Parkinson’s Disease resistant dopamine neurones could improve cell therapies

20 December 2018

Stem cell-derived dopamine-producing neurons
Stem cell-derived dopamine-producing neurons (red), showing Parkinson's pathology (green).

Dr Tilo Kunath and colleagues have developed Parkinson’s Disease resistant dopamine neurones which could improve cell therapies for the disease. 

Parkinson's Disease affects around one in 350 people in the UK and is characterised by symptoms such as tremor and balance problems. Cell replacement therapy, which involves transplanting healthy cells into parts of the brain damaged by Parkinson’s, was first used in a clinical trials this year.

This latest development addresses limitations in the treatment in which, over time, transplanted tissue can acquire signs of disease from nearby cells. The team snipped out sections of DNA from human cells in the lab using advanced technology known as CRISPR. In doing so, they removed a gene linked to the formation of toxic clumps, known as Lewy bodies, which are typical of Parkinson’s brain cells. In lab tests, the stem cells were transformed into brain cells that produce dopamine – a key brain chemical that is lost in Parkinson’s – in a dish. The cells were then treated with a chemical agent to induce Lewy bodies. Cells that had been gene-edited did not form the toxic clumps, compared with unedited cells, which developed signs of Parkinson’s. The research team say the advance could be most beneficial to younger patients living with Parkinson’s and those with an aggressive form of the condition, but that the advance had to be tested in human trials.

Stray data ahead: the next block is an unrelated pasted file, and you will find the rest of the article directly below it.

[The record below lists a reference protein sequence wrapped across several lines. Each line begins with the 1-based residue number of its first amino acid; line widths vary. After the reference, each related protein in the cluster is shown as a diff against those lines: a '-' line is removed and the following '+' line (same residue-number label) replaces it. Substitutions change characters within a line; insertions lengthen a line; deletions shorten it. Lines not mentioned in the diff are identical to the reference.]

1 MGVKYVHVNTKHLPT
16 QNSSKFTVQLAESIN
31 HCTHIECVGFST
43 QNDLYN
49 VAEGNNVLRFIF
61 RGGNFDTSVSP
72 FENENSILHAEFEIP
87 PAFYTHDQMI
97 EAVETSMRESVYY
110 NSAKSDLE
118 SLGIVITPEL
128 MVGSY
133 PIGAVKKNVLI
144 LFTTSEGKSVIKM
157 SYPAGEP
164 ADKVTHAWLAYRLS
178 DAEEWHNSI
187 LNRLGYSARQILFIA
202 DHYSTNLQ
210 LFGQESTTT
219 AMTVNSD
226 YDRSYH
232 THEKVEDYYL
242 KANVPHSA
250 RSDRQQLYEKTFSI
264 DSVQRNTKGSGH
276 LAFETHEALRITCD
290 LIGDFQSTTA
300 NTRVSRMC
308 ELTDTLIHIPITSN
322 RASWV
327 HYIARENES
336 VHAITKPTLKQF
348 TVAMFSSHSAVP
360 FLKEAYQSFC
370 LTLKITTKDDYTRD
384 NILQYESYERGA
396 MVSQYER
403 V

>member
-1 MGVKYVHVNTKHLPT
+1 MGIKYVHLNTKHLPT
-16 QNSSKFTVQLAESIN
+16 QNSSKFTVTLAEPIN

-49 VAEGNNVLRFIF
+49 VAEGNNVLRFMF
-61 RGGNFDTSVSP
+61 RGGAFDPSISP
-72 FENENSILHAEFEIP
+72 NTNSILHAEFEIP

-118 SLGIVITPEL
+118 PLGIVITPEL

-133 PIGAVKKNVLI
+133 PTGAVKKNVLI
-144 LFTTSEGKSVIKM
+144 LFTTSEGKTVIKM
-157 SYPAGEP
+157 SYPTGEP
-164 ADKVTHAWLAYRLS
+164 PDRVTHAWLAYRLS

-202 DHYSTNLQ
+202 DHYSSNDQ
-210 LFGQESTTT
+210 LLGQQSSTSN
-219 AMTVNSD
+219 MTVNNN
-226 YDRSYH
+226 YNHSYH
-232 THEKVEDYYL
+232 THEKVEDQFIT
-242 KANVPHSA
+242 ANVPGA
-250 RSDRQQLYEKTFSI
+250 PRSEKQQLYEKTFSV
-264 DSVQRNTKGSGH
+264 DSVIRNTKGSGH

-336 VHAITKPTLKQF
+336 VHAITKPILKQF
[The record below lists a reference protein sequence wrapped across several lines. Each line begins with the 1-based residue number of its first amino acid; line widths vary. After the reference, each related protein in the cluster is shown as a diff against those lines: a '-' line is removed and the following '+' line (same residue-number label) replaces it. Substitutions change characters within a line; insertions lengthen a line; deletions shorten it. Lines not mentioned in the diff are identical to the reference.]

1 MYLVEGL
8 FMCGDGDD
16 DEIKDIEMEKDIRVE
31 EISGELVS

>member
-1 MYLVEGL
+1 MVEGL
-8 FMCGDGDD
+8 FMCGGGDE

We know that Parkinson’s disease spreads from neuron-neuron, invading healthy cells. This could essentially put a shelf life on the potential of cell replacement therapy. Our exciting discovery has the potential to considerably improve these emerging treatments.

Dr Tilo Kunath

Cell replacement therapy represents one experimental approach to regenerative medicine for people with Parkinson's. This new research by Dr Tilo Kunath and his team at the University of Edinburgh provides another advancement in the development of this treatment. The Cure Parkinson's Trust is thrilled to be associated with this inspiring and innovative research.

Dr Simon Stott
Deputy Director of Research for the Cure Parkinson's Trust

The study, published online in the European Journal of Neuroscience, was funded by the UK Centre for Mammalian Synthetic Biology, the pharmaceutical company UCB Biopharma and The Cure Parkinson’s Trust.

Chen et al (2018). Engineering synucleinopathy resistant human dopaminergic neurons by CRISPR - mediated deletion of the SNCA gene. European Journal of Neuroscience Published online 25 Nov 2018.



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